UNIVERSITY PARK, Pa. -- The end was loud and exciting and improbable, just the way it should have been on a thriller of a night at Beaver Stadium. Running back Bill Belton received a handoff and it looked like he was facing a wall -- one of the many obstacles placed before Penn State throughout this marathon of a game -- but he pushed forward, sliced a bit to the left and found the end zone. The goal-line barrier that acted as a force field through the first three overtimes had been crossed.
And like that, Penn State won, 43-40, against No. 18 Michigan in four overtimes. A few minutes earlier, Penn State (4-2, 1-1) trailed, 34-24, and was barely able to breathe on offense. What could have been a second consecutive disappointing week turned into a pleasant ending for the 107,884 fans who watched and screamed, and for the players. They have come back before. But many agreed they hadn't experienced a game quite like this.
"Just to see how resilient my team was, Penn State-Michigan my senior year," offensive lineman John Urschel said. "This is probably going to be the greatest college football game that I've ever played in."
It could have easily ended on a dour note for Penn State. The game still would have been a thriller, but not the ideal ending for the Nittany Lions. Both teams had opportunities to win much earlier than the fourth overtime. Neither of them could -- until that final play.
From the 2-yard line, Penn State called for an off-tackle run play for Belton. He watched the play develop as he held the ball, saw that tackle Donovan Smith hooked his guy and decided to skip outside. He saw that he was going to go in untouched. He saw the end right before him.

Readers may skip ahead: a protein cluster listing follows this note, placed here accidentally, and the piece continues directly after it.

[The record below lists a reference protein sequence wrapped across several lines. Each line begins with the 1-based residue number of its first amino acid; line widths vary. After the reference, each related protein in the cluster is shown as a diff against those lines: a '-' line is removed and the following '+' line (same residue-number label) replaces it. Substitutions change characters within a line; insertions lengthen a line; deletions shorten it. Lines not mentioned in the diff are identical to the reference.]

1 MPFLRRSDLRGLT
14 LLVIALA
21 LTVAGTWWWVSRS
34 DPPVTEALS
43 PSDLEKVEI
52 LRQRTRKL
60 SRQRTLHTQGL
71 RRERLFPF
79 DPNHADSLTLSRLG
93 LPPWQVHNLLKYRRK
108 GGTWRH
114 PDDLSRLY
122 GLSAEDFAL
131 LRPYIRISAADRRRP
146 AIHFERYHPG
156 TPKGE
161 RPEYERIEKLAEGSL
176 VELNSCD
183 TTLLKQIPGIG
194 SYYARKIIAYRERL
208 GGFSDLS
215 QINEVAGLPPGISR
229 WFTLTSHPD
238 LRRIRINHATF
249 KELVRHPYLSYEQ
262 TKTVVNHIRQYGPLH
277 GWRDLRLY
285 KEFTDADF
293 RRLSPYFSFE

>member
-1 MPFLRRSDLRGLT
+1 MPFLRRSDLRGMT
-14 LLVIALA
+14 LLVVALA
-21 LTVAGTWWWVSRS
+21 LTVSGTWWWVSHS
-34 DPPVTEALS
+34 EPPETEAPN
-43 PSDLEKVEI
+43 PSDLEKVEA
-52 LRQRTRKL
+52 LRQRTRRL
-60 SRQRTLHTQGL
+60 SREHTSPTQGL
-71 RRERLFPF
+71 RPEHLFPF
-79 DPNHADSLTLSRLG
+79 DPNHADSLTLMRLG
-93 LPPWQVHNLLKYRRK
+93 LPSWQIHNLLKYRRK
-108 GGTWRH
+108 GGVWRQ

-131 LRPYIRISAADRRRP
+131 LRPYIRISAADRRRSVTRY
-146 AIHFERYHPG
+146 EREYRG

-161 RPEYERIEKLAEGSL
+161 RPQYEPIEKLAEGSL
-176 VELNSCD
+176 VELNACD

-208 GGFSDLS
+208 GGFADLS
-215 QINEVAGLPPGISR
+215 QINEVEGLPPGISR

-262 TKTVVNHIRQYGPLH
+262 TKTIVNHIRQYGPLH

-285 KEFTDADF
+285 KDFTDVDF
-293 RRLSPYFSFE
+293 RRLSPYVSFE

"My eyes did light up," Belton said. "It was crazy. I always wanted to step up."
Minutes earlier, in the same overtime period, Belton converted a fourth-and-inches run play. Coach Bill O'Brien said he gives himself about four seconds to make those decisions, to decide to kick a field goal or go for it, and then which play to call.
Here's what he was thinking: This game had gone on long enough. He only had so many plays left to use. And he knew the winner had to be bold. So he decided to go for it, succeeding but fully aware of the attacks he would have faced if Penn State failed to convert.
"Of course I'm going to get crucified," he said. "But that's part of the job. It was the fourth overtime. I felt like it was time for somebody to win the game."
That the game even went to overtime was remarkable. Michigan had no business losing.
The Wolverines had a 34-24 fourth-quarter lead and then a 34-27 lead when they drove the ball for about four minutes late in the fourth. They gained a first down on a controversial pass interference call on Adrian Amos and another on a scramble by quarterback Devin Gardner.
The Wolverines punted, and Penn State's offense had 50 seconds to go 80 yards. The Nittany Lions needed only 23 of those seconds to tie it, scoring on quarterback Christian Hackenberg's sneak after he completed long passes to receivers Brandon Felder and Allen Robinson.
The improbable had happened. Penn State had gone from in control and ahead by 11 at halftime to down and out in the fourth quarter to taking the game to overtime. From there, it still wasn't easy but Penn State finished the task.
What stood out in the fourth was the mood on the bench. The players have seen a lot of these the past two years, and it showed. As the fans screamed for the big plays and mercilessly booed the officials, and momentum shifted back and forth and back and forth again, the Penn State players stayed calm.
"We're resilient, man," Felder said. "We stuck in there, and we got the victory."
Mark Dent: firstname.lastname@example.org or 412-439-3791. Twitter: @mdent05. First Published October 12, 2013 2:39 PM